Maybe these things happen at other facilities, but never at yours. These are things that make you cringe and count your lucky stars when you see them on the evening news or read about them in the newspaper.
Wrong-site surgery, wrong-person surgery, wrong-procedure surgery ...
They call them never events not because they never happen, but because they never should happen. They're not supposed to happen, but these inexcusable failures in medical care often do.
Retained objects ...
Intraoperative or immediately post-op death in a normal health patient ...
A hospital OR manager we spoke to on the condition of anonymity told us of not one, but two cases of retained objects that happened four years apart.
In the first, a surgeon left a 12-inch malleable retractor inside of a woman who was undergoing a bowel resection. The surgeon was closing the patient, suturing over the retractor he had laid inside the patient. He never slid the retractor out.
The woman developed a fever, chills, and nausea and vomiting 36 hours post-op. An X-ray revealed the problem in black and white. The patient was back in surgery, subjected to another batch of antibiotics, more post-op pain and nausea and unnecessary anesthesia.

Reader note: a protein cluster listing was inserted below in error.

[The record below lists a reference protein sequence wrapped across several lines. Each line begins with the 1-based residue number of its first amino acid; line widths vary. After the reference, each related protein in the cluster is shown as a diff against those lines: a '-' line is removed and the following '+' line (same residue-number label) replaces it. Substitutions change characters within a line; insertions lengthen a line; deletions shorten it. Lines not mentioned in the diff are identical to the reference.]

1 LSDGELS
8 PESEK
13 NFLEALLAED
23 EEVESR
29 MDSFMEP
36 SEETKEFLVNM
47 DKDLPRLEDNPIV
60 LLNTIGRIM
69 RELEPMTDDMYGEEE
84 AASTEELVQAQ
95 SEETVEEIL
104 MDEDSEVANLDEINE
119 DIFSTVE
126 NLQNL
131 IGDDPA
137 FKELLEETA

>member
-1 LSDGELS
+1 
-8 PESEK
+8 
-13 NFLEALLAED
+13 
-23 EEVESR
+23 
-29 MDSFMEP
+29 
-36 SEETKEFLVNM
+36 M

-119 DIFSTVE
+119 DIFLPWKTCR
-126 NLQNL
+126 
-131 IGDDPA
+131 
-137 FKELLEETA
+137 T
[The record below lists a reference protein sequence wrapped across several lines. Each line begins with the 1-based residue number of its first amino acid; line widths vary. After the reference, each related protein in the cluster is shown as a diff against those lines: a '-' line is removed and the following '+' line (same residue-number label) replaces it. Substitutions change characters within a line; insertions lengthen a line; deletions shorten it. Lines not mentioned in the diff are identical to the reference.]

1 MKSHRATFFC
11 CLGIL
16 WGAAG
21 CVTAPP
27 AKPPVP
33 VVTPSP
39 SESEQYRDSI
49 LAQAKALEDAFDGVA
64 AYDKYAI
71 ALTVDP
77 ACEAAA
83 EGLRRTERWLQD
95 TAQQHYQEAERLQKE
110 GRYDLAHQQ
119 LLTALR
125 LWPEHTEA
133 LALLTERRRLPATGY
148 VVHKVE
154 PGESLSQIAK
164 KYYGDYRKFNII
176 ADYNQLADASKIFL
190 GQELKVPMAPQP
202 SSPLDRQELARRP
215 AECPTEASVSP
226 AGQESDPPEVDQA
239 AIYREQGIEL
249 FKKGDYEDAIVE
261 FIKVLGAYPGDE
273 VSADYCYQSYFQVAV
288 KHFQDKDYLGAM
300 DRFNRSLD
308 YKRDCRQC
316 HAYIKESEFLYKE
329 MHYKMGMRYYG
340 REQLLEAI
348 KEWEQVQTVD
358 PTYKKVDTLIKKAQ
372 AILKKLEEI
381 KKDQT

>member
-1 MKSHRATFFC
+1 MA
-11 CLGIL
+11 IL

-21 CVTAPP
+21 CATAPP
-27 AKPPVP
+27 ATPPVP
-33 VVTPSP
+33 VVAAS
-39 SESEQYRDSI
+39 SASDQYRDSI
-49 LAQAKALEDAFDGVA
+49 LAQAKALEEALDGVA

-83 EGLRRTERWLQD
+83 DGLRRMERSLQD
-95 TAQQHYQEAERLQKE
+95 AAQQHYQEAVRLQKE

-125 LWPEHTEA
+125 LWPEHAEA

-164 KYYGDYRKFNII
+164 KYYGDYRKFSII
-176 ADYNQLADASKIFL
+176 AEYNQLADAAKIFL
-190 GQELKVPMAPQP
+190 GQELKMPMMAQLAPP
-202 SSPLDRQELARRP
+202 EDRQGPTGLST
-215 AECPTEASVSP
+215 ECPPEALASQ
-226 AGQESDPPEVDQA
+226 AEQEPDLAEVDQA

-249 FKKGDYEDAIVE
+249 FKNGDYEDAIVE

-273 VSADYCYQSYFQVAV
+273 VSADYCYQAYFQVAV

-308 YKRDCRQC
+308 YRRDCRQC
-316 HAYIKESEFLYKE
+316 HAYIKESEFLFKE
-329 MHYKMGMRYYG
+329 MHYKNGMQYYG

The (traveling) scrub tech and the (new) circulating nurse said the counts were correct.
"They jumped the gun on the counts," says the OR manager. While the surgeon was closing, the tech and the circulator counted the instruments and announced prematurely that all counts were correct. The manager chalked it up to inexperience and surgeon intimidation. The hospital switched from a malleable retractor to a self-retaining retractor.
The second incident involved a lap sponge that the surgeon pushed deep into the pelvis cavity of a woman undergoing abdominal surgery. A scrub tech and nurse verified that the sponge count was correct, but the team that relieved them during a shift handoff didn't verify the count. The lesson learned: Separate sponges as you count them because two stuck together can easily look like one.
"People who are in a rush don't take the time to ensure the proper count," says the OR manager. "You must be diligent. Make sure circulators are watching the sterile field to see what's coming off and what's coming on. I don't think you can be too careful. You've got to put the patient first."
You'll find plenty of advice on safe practices and even more reviews of safety devices in this year's annual safety issue. But if you don't put the two together, it's like blowing through red lights while driving a safety-engineered Volvo.